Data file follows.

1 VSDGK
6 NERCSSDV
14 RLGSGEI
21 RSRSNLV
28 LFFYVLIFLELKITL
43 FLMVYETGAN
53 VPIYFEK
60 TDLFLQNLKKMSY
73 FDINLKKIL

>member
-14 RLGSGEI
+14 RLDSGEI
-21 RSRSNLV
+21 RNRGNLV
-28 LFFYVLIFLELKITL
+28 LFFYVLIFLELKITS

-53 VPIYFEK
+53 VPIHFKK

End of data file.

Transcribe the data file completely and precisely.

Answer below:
1 VSDGK
6 NERCSSDV
14 RLGSGEI
21 RSRSNLV
28 LFFYVLIFLELKITL
43 FLMVYETGAN
53 VPIYFEK
60 TDLFLQNLKKMSY
73 FDINLKKIL

>member
-14 RLGSGEI
+14 RLDSGEI
-21 RSRSNLV
+21 RNRGNLV
-28 LFFYVLIFLELKITL
+28 LFFYVLIFLELKITS

-53 VPIYFEK
+53 VPIHFKK